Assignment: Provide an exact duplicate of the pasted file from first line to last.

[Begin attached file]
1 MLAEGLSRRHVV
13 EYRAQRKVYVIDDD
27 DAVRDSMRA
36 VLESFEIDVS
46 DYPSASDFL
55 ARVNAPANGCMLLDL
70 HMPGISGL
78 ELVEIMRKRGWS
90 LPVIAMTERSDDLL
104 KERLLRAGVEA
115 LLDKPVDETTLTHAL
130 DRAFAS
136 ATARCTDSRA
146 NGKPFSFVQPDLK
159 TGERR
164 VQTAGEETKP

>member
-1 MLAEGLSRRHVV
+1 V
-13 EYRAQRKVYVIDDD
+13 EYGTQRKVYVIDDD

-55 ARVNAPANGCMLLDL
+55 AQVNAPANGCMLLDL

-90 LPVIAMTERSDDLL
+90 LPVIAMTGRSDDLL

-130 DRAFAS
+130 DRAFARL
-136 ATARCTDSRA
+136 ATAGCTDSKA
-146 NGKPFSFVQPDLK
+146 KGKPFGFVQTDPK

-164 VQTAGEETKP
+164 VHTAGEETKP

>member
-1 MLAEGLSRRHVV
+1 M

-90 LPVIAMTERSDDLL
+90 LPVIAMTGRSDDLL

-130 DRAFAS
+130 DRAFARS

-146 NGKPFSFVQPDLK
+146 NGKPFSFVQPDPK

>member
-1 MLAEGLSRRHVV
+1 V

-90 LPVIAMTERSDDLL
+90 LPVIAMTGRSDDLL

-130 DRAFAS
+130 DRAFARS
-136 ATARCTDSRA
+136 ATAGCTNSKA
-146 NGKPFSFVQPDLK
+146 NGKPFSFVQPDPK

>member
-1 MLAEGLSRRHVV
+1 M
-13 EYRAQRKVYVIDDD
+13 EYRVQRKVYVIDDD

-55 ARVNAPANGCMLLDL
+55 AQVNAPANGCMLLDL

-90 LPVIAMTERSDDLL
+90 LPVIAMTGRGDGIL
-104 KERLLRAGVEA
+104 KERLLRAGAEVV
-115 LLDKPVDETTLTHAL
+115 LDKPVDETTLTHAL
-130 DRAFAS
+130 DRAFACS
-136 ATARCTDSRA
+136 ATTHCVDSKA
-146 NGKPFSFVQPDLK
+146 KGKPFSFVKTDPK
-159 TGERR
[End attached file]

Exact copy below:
1 MLAEGLSRRHVV
13 EYRAQRKVYVIDDD
27 DAVRDSMRA
36 VLESFEIDVS
46 DYPSASDFL
55 ARVNAPANGCMLLDL
70 HMPGISGL
78 ELVEIMRKRGWS
90 LPVIAMTERSDDLL
104 KERLLRAGVEA
115 LLDKPVDETTLTHAL
130 DRAFAS
136 ATARCTDSRA
146 NGKPFSFVQPDLK
159 TGERR
164 VQTAGEETKP

>member
-1 MLAEGLSRRHVV
+1 V
-13 EYRAQRKVYVIDDD
+13 EYGTQRKVYVIDDD

-55 ARVNAPANGCMLLDL
+55 AQVNAPANGCMLLDL

-90 LPVIAMTERSDDLL
+90 LPVIAMTGRSDDLL

-130 DRAFAS
+130 DRAFARL
-136 ATARCTDSRA
+136 ATAGCTDSKA
-146 NGKPFSFVQPDLK
+146 KGKPFGFVQTDPK

-164 VQTAGEETKP
+164 VHTAGEETKP

>member
-1 MLAEGLSRRHVV
+1 M

-90 LPVIAMTERSDDLL
+90 LPVIAMTGRSDDLL

-130 DRAFAS
+130 DRAFARS

-146 NGKPFSFVQPDLK
+146 NGKPFSFVQPDPK

>member
-1 MLAEGLSRRHVV
+1 V

-90 LPVIAMTERSDDLL
+90 LPVIAMTGRSDDLL

-130 DRAFAS
+130 DRAFARS
-136 ATARCTDSRA
+136 ATAGCTNSKA
-146 NGKPFSFVQPDLK
+146 NGKPFSFVQPDPK

>member
-1 MLAEGLSRRHVV
+1 M
-13 EYRAQRKVYVIDDD
+13 EYRVQRKVYVIDDD

-55 ARVNAPANGCMLLDL
+55 AQVNAPANGCMLLDL

-90 LPVIAMTERSDDLL
+90 LPVIAMTGRGDGIL
-104 KERLLRAGVEA
+104 KERLLRAGAEVV
-115 LLDKPVDETTLTHAL
+115 LDKPVDETTLTHAL
-130 DRAFAS
+130 DRAFACS
-136 ATARCTDSRA
+136 ATTHCVDSKA
-146 NGKPFSFVQPDLK
+146 KGKPFSFVKTDPK
-159 TGERR